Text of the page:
Team Managers Will Be Re-Adding This Name To Their List Of Prospects

Team Managers Will Be Re-Adding This Name To Their List Of Prospects

Noah Hill hasn’t lost his ferocious touch.

cinema // Jul 14, 2021
Words by Jack Mutschler
Reading Time: 3 minutes

For the love of all things un-holy in surfing, can someone please rip the logo off a lolly-gagging influencer’s photo prop and slap it on the nose of Noah Hill’s board?

The fact that the backside snap at 5:24 happened on a sticker-less chunk of foam is an absolute crime. Not to mention the number of punts sprinkled throughout the clip.

Nineteen-year-old Noah Hill was once a child prodigy, winning junior titles and chasing QS dreams. Despite his success in surfing early on, he’s had a rough couple of years, facing everything from surgeries, emotional hurdles and being dropped by sponsors.

After missing two straight Hawaiian winters due to injury, Noah’s first year back at the Mecca of surfing was last season. He spent his time stacking clips with filmer Raleigh Norton, who pieced together an exceptional edit. Catch “People Watching” above, then scroll down to read our interview with the human sledgehammer.

Stab: Hello, Noah. Where are you from?
Noah Hill: I was born in Venice Beach, California. I lived there until I was 11 then I spent the rest of my childhood growing up in Maui, Hawaii. 

You had quite the competitive career growing up, what were your most memorable moments surfing in a jersey? Tell us some of your achievements.
My most memorable competitive moment growing up was winning my first National Championship after my Dad had a stroke. It meant a lot to have him there watching and cheering me on.

Some of my biggest achievements in surfing are winning an NSSA National Championship, Winning a Surfing America National Championship, placing first in the VQS National Championships, Winning the Papara Pro Junior in Tahiti, and finishing runner up in the ISA World Games in Japan. I also really enjoyed being a part of the Grom Games series. 

Has qualifying for the CT always been a dream of yours?
Growing up as an extremely competitive kid, I always envisioned myself making the CT at some point in my career. I think starting to do the QS at age 13 was a poor decision on my part. Having five judges dictate your self-worth as a surfer was tough to endure as a fragile and sheltered young teenager. 

Do you still think it’s possible for you to make the Tour? Have any other routes in mind regarding professional surfing? 
When it comes to what I want to accomplish professionally, of course, I’d love to get a chance to compete to make the tour or to make some awesome video parts.  As everyone knows, it’s quite a financial burden to take on the QS without any support from sponsors. But whether my career is in freesurfing or competitive, I’m so glad to be doing what I love again. So I think it is a possibility, but without help from sponsors, I don’t want to put all my eggs in that basket.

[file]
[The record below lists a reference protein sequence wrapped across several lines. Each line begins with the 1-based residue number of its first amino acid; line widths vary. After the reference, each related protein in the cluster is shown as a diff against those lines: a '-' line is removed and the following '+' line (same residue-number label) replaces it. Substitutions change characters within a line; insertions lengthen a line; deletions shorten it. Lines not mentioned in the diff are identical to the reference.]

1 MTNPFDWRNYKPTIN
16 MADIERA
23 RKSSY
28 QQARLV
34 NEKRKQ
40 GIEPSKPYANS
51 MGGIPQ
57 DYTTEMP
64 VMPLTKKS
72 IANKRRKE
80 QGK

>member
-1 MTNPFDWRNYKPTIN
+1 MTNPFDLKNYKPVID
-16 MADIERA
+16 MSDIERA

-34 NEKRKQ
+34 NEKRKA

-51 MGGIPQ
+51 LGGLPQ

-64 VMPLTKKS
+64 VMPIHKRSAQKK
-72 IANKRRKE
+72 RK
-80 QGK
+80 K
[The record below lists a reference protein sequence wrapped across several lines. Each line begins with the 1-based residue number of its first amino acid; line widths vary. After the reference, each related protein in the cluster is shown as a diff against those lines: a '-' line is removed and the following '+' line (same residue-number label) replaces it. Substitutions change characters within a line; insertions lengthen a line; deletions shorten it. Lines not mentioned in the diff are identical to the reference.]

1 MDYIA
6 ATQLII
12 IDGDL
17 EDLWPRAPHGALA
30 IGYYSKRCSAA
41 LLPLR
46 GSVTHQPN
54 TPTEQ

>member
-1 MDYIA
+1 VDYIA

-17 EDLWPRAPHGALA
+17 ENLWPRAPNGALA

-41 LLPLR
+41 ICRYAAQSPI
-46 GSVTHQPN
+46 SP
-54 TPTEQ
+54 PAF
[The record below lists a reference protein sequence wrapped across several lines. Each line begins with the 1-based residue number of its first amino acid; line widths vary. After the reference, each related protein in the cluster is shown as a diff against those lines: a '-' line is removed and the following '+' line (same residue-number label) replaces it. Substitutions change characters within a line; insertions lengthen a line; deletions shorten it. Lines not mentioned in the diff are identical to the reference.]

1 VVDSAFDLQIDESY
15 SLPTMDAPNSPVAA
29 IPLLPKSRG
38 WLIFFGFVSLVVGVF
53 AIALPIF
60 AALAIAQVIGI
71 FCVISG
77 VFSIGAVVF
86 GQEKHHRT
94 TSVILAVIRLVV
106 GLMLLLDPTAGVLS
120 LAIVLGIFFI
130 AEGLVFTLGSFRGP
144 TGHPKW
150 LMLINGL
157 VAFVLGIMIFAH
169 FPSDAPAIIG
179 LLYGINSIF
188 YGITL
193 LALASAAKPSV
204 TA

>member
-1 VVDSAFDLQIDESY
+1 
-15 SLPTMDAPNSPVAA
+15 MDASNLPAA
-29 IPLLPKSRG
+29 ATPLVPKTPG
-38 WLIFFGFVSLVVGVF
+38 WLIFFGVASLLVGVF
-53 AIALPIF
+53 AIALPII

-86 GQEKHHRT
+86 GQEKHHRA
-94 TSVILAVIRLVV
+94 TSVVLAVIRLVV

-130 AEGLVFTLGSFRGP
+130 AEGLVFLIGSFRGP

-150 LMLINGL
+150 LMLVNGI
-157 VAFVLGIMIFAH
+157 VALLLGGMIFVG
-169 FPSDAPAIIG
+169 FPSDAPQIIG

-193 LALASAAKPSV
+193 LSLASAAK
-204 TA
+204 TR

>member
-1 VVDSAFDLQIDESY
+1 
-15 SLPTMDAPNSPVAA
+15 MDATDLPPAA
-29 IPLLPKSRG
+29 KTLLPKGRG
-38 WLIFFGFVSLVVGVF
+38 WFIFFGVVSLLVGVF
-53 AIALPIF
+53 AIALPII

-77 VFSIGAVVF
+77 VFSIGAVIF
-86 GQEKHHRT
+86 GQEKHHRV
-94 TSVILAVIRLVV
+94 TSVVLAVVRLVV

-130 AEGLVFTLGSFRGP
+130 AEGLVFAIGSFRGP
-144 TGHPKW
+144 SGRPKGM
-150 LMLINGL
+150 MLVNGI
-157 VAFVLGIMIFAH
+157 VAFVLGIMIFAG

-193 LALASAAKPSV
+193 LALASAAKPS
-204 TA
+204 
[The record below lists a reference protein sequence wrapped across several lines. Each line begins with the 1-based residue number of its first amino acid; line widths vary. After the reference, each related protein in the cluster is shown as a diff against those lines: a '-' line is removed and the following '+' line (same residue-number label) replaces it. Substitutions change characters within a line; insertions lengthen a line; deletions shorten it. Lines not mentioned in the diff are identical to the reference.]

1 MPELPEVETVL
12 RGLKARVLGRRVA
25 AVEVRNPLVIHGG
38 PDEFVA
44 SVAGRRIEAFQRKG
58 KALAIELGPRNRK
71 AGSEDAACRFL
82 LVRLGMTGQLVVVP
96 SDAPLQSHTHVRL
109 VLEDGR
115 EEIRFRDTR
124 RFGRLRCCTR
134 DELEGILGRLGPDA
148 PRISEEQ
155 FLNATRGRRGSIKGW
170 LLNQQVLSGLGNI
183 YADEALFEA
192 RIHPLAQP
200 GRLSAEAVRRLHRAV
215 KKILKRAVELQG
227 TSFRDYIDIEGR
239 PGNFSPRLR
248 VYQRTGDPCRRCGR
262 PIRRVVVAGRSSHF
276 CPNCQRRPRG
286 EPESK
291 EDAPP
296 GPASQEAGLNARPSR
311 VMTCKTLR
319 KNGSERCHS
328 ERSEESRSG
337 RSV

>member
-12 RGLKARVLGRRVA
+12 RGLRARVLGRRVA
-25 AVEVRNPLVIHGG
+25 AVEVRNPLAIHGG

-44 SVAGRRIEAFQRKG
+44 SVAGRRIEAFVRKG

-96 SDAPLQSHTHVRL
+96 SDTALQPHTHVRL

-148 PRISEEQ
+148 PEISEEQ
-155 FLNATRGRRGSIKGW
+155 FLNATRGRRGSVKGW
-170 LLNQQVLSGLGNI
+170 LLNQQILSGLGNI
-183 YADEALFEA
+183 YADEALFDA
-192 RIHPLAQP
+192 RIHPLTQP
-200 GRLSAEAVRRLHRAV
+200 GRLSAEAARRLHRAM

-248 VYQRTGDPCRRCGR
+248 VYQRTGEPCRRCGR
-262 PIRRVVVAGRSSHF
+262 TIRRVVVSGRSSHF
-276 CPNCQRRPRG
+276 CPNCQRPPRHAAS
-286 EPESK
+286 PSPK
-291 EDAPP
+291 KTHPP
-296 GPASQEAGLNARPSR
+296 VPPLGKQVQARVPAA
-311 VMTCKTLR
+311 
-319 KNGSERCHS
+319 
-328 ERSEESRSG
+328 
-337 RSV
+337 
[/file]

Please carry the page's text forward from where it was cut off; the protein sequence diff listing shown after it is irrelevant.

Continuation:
Raleigh mentioned this is your first winter back after a back injury. What happened?
This was my first winter back in the water in two years. I struggled with various injuries that only allowed me to spend four or five months in the water on a shortboard in the last two and a half years. Throughout my whole career, I’ve done everything from disintegrating part of my humerus head to breaking my femur. All of these injuries, losing my sponsors and having some close relationships in my life go south actually made this winter one of the hardest times in my life.

I was able to surf November through January of this winter. Then at the end of January, I decided I needed to get emotional help. So I went to live in an inpatient wilderness therapy program in Vermont for the rest of the winter. I just got out of my program and I’m so grateful to be able to be back surfing and living by the coast again.

Whats your plan for next winter?
My plan for next winter is to spend some time surfing on Oahu and Maui. I am really excited to go into the winter with a clear mindset and in good health. Hopefully, I can push myself out of my comfort zone and see what my best self looks like. 

What happened with your O’Neill contract?
I don’t ride for them anymore. I started riding for them in 2012 or ’13 when I was around 12. I rode for them for six years through all of my injuries. When my contract expired I was in recovery from major surgery. Taking into account all of my injuries I understood why we couldn’t agree on signing a new deal that would support my goals of being able to compete on the QS and make a living from surfing. I would love to be able to use this next year to prove myself again. 

Have another brand deal lined up or still shopping around? 
Still shopping around, I think people forgot I still surf haha! 


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